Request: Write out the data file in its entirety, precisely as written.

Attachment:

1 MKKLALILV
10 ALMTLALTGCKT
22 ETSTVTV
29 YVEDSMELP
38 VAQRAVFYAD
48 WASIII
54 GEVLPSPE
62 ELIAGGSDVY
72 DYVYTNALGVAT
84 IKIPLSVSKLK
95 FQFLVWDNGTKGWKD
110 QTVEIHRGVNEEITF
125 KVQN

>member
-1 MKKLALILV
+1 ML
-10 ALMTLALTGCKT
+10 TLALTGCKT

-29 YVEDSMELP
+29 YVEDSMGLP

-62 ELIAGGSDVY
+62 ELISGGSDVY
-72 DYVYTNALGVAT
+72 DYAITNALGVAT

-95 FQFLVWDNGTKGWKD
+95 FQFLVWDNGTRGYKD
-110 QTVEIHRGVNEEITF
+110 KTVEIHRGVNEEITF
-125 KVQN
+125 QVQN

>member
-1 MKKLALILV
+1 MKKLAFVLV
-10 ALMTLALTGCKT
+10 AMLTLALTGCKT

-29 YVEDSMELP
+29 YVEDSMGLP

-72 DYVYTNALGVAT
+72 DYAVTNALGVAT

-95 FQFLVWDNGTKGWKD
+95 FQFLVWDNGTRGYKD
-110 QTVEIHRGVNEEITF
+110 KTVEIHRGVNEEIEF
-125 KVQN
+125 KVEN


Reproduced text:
1 MKKLALILV
10 ALMTLALTGCKT
22 ETSTVTV
29 YVEDSMELP
38 VAQRAVFYAD
48 WASIII
54 GEVLPSPE
62 ELIAGGSDVY
72 DYVYTNALGVAT
84 IKIPLSVSKLK
95 FQFLVWDNGTKGWKD
110 QTVEIHRGVNEEITF
125 KVQN

>member
-1 MKKLALILV
+1 ML
-10 ALMTLALTGCKT
+10 TLALTGCKT

-29 YVEDSMELP
+29 YVEDSMGLP

-62 ELIAGGSDVY
+62 ELISGGSDVY
-72 DYVYTNALGVAT
+72 DYAITNALGVAT

-95 FQFLVWDNGTKGWKD
+95 FQFLVWDNGTRGYKD
-110 QTVEIHRGVNEEITF
+110 KTVEIHRGVNEEITF
-125 KVQN
+125 QVQN

>member
-1 MKKLALILV
+1 MKKLAFVLV
-10 ALMTLALTGCKT
+10 AMLTLALTGCKT

-29 YVEDSMELP
+29 YVEDSMGLP

-72 DYVYTNALGVAT
+72 DYAVTNALGVAT

-95 FQFLVWDNGTKGWKD
+95 FQFLVWDNGTRGYKD
-110 QTVEIHRGVNEEITF
+110 KTVEIHRGVNEEIEF
-125 KVQN
+125 KVEN